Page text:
Suri's artistic journey began with an immersive European Honours Programme in Rome through the Rhode Island School of Design, where her focus on painting, printmaking, and glass (under the tutelage of Dale Chihuly), laid the foundation for her artistic exploration.
Suri's passion for ceramics ignited during weekly studio courses at Oxford College, and flourished when she established her studio in a converted caravan within her garden. She aims to merge functionality with sculptural elegance, artistry and grace.
She specialises in the intricate Nerikomi ceramic technique, tracing its roots back to 7th-century China. By infusing coloured stains into porcelain, she achieves captivating patterns without surface painting. Suri's method resembles the creation of a "Battenberg cake," meticulously layering coloured clay, cutting and reconfiguring the slices multiple times to craft intricate designs. Employing book symmetry, she arranges the patterned slices, shaping them with precision into elegant forms. Her process, spanning 6-8 weeks, allows for the necessary resting and drying time at each stage, culminating in carefully fired and glazed vessels.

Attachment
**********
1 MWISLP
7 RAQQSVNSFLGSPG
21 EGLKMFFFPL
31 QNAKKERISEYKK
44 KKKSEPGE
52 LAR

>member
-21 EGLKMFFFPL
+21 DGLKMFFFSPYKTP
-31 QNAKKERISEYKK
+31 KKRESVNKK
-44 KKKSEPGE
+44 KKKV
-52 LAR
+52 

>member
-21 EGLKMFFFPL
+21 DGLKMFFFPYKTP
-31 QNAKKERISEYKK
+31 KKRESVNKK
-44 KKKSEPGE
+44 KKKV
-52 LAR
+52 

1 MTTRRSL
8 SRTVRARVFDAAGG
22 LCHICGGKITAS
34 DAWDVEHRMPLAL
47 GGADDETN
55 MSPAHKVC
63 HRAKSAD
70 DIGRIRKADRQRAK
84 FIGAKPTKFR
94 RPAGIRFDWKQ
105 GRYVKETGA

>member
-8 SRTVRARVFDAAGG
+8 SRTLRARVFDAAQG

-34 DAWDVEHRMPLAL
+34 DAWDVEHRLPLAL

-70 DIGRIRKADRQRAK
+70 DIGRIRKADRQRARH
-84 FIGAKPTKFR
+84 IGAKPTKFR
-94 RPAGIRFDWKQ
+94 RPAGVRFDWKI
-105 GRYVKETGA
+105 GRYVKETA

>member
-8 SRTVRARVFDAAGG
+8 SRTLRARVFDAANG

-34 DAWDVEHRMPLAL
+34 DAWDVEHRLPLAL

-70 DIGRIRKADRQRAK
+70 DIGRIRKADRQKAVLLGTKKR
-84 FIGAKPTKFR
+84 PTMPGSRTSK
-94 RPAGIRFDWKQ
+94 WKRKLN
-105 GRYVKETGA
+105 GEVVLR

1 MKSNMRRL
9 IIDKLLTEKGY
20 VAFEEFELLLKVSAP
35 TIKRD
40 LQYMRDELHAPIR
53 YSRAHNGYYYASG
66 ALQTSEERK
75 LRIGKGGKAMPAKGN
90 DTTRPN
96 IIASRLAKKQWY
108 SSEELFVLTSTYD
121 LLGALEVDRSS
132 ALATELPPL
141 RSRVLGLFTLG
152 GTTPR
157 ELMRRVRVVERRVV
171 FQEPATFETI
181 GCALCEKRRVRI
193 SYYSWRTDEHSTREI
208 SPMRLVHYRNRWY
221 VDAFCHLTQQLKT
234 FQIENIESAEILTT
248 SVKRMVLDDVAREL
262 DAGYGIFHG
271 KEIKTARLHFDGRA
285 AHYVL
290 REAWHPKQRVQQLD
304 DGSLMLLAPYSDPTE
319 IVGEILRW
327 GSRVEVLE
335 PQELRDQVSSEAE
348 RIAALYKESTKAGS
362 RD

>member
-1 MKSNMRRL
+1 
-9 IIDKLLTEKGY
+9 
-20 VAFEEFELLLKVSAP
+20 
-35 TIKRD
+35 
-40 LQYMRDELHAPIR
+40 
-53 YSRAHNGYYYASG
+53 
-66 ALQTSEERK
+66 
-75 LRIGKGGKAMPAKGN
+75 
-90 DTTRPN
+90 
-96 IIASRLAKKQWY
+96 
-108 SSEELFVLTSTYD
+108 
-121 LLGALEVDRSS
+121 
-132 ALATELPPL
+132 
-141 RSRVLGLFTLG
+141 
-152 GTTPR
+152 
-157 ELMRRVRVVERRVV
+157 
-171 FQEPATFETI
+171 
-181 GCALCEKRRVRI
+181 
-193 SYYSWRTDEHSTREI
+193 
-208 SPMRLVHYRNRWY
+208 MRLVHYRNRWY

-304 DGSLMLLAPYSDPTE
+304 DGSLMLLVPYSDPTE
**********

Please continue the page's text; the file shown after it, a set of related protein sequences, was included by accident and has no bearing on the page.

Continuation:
Driven by a desire to express her painterly instincts through clay, Suri revels in the interplay of vibrant colours against the canvas of white porcelain. Inspired by ceramic artists like Carolyn Genders, Maria ten Kortenaar, and Curtis Benzle, she embraces "happy accidents," fostering spontaneity in her use of colour and pattern.
Innovation is at the core of Suri's practice. Overcoming the challenge of arthritis affecting her ability to use brushes, she pivoted towards the Nerikomi technique. This shift enabled her to infuse colour and decoration within the clay itself, bypassing traditional brushwork. Continual experimentation with materials and techniques enable her to realise her artistic vision.
Suri's art seeks to resonate not only through its intricate patterns and forms but also through delicate beauty.
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